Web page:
Should win: Debicki
Will win: James
Best Supporting Actor in a Limited Series, Anthology Series, or a Motion Picture Made for Television
F. Murray Abraham (The White Lotus)
Domhnall Gleeson (The Patient)
Paul Walter Hauser (Black Bird)
Richard Jenkins (Dahmer – Monster: The Jeffrey Dahmer Story)
Seth Rogen (Pam and Tommy)
This new limited series-only category (sure, TV movies are still in the name but are rarely recognized anymore) does at least feature honorees from five different projects. Abraham won for Amadeus way back in 1984, and Jenkins was nominated in 2017 for The Shape of Water. All but Gleeson have their series nominated in the top category.
Should win: Abraham
Will win: Hauser
Best Supporting Actress in a Limited Series, Anthology Series, or a Motion Picture Made for Television
Jennifer Coolidge (The White Lotus)
Claire Danes (Fleishman is in Trouble)
Daisy Edgar-Jones (Normal People)
Niecy Nash (Dahmer – Monster: The Jeffrey Dahmer Story)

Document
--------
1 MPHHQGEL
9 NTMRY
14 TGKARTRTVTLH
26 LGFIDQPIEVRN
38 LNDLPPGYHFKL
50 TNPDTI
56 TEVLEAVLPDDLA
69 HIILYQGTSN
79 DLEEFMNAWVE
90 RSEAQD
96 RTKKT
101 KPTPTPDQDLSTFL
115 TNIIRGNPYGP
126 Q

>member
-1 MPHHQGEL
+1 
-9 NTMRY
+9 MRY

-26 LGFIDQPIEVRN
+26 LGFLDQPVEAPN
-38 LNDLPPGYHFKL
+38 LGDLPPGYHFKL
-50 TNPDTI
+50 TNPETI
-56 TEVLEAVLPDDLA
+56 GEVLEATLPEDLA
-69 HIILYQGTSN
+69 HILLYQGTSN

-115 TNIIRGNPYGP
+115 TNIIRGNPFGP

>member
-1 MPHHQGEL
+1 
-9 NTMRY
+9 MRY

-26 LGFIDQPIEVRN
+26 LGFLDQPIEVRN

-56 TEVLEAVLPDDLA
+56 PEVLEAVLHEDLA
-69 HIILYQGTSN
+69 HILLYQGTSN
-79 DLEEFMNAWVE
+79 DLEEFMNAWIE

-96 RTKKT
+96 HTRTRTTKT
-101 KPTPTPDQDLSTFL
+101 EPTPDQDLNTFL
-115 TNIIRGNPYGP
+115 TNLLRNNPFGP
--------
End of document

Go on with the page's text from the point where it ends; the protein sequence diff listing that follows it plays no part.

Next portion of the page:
Aubrey Plaza (The White Lotus)
Coolidge is back after a nomination last year, ensuring this category does apply to anthology series. Danes has won for every project for which she’s previously been nominated – My So-Called Life, Temple Grandin, and Homeland – though she’s usually been accompanied by other bids for her series, which didn’t happen this time. Edgar-Jones was nominated for Normal People.
Should win: Plaza
Will win: Coolidge
Best Limited Series, Anthology Series, or Motion Picture Made for Television
Dahmer – Monster: The Jeffrey Dahmer Story
Pam and Tommy
The White Lotus
A crazy piece of trivia – despite twenty Emmy nominations and ten wins for season one, The White Lotus wasn’t even nominated in this category last year. Now, it has three acting nominations, tying Black Bird and Pam and Tommy. Both The Dropout and Pam and Tommy lost to The White Lotus at the Emmys. Voters will have a choice here of something very dark or something very satirical.